“Ed, she shouldn’t marry him if she’s not sure,” said Grandma.

“Yeah, he wants me to move to Fowler, Colorado. It’s just a little town. There’s nothing there.”

“You don’t know that,” said Dad. “We’ve only been there twice and for a couple of hours at the most. Why don’t you at least go down there and spend some time with him before you make a decision?”

Maybe he was right. Maybe I shouldn’t be too hasty. I didn’t have to give an answer right away, did I? I composed another Braille letter in my head. “Dear Bill, I’d like to visit Fowler this summer to see if I would be happy living there with you.”

After I returned home and before I had a chance to write the letter, Bill called me. “What are you doing?” he asked.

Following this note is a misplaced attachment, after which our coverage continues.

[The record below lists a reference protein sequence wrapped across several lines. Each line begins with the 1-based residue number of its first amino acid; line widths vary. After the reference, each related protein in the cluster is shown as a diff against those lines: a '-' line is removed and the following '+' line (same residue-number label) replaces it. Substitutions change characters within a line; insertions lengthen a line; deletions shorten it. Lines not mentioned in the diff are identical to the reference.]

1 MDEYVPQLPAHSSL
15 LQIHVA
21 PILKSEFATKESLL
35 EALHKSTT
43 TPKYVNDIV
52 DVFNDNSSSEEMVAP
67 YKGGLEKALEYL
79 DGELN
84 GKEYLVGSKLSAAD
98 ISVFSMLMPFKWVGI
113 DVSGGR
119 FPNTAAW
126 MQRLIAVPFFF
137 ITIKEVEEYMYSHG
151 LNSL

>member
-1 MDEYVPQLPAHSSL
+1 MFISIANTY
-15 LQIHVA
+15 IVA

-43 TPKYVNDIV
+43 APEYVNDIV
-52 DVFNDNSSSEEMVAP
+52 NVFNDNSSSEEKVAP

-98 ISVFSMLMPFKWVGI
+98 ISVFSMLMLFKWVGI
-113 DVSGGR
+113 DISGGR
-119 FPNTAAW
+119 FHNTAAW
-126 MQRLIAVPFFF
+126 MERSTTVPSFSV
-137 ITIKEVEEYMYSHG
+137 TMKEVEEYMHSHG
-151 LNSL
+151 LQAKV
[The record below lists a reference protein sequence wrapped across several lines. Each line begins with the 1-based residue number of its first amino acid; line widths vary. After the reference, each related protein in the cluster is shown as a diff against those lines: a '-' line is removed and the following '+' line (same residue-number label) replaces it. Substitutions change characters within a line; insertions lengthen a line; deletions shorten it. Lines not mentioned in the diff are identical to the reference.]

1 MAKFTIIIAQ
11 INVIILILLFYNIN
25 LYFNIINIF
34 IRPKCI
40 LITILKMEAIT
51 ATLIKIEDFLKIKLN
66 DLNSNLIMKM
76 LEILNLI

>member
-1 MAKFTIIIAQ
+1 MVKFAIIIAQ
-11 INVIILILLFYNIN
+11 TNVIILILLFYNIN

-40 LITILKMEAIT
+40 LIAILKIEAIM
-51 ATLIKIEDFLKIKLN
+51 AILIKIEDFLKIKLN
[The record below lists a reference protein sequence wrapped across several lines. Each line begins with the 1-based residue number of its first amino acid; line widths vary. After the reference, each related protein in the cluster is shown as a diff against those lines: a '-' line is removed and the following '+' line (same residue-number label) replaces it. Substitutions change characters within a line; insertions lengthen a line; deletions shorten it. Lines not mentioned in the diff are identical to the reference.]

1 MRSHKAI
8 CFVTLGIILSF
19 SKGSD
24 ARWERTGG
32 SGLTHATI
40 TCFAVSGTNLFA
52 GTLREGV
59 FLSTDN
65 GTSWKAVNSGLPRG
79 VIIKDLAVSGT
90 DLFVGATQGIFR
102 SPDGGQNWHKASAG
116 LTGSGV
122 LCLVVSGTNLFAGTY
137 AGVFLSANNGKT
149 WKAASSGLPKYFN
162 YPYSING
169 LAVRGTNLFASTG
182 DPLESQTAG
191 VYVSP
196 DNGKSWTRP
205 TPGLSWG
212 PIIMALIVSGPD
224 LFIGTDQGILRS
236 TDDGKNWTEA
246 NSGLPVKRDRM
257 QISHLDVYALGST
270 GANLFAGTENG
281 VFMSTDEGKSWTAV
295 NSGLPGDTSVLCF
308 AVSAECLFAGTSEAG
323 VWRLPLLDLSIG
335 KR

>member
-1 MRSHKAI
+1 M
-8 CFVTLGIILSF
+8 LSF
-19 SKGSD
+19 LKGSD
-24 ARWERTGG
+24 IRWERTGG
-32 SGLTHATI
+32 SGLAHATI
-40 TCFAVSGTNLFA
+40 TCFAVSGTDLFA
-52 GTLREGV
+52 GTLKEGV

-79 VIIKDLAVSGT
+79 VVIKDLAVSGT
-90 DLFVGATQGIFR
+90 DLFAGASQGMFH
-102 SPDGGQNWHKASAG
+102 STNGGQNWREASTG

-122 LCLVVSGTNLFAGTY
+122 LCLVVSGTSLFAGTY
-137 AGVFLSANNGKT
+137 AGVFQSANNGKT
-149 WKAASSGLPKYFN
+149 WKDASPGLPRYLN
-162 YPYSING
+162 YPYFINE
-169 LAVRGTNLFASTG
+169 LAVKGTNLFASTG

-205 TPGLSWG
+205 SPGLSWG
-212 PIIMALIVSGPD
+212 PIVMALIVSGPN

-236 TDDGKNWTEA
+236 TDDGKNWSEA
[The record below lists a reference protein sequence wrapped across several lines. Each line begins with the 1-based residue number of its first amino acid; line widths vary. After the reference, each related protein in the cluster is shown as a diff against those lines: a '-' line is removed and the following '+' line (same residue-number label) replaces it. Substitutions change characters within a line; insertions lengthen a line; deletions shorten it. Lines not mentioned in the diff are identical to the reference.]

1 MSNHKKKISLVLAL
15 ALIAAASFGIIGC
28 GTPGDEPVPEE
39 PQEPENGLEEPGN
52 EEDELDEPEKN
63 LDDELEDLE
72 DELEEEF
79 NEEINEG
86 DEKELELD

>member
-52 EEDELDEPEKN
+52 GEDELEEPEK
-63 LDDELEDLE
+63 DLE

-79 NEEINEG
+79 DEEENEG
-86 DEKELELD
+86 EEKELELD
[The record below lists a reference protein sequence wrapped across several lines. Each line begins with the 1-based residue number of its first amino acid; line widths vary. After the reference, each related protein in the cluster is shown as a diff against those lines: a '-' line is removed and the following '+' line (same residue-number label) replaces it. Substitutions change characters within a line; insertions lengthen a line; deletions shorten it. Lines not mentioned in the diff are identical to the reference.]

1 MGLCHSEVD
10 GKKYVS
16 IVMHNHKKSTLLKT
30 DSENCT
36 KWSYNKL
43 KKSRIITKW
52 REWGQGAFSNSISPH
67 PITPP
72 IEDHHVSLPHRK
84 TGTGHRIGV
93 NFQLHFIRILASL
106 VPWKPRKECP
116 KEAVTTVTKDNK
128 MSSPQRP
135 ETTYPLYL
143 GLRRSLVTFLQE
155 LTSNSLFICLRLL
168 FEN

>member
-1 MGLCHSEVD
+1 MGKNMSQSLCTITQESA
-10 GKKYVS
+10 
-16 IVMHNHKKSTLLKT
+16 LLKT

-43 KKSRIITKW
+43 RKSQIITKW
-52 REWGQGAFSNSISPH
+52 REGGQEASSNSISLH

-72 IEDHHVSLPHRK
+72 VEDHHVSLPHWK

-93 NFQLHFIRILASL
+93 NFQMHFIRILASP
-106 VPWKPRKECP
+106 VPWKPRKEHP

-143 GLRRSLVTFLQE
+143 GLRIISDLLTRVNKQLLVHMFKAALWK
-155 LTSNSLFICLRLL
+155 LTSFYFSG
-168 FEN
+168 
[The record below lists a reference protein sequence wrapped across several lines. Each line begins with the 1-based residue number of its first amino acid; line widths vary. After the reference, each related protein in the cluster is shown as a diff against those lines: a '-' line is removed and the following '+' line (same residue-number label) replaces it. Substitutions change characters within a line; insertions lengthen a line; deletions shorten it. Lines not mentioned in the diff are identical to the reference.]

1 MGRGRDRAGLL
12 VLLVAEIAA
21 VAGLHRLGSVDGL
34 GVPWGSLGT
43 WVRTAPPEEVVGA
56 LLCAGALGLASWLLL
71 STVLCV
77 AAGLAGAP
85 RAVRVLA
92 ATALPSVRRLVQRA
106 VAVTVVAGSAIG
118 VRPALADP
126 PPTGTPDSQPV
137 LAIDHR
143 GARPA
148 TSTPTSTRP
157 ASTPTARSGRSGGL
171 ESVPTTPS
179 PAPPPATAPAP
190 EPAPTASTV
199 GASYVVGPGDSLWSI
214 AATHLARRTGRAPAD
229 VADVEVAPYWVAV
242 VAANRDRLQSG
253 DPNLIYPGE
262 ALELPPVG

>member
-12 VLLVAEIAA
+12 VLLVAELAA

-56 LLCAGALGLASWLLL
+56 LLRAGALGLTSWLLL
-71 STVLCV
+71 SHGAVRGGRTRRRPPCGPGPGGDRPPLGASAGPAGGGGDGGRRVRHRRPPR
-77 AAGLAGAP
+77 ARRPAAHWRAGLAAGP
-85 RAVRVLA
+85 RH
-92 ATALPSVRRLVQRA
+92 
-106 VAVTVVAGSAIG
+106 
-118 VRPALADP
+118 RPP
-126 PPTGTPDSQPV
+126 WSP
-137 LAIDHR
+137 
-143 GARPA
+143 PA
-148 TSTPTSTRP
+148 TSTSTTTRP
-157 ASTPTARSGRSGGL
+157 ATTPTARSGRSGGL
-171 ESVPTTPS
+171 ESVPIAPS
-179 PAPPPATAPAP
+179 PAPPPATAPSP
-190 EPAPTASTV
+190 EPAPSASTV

“Oh, just working on the computer and thinking about a marriage proposal I received in the mail yesterday.”

He laughed. I laughed. He said, “What do you think?”

“I was planning to write you a letter,” I said. “I’d like to come down to Fowler this summer to see if I’d like living with you there.”

After a long pause, he said, “Actually, I’m thinking of moving to Sheridan. I’m tired of living in a little town where there isn’t much to do.”

Did I misunderstand his letter? I thought he stated clearly that he wanted us to live in Fowler since his family and business were there. Living with him wouldn’t be so bad if I could stay in my hometown.

“Maybe I could come to Sheridan for a week or so in a couple of months,” he said.

I panicked. I’d put off my trip to Fowler until the summer to give me more time to get used to the idea. “Wouldn’t you rather wait until June? You wouldn’t have to worry about bad roads.”

“I think the roads should be okay by the middle of March.”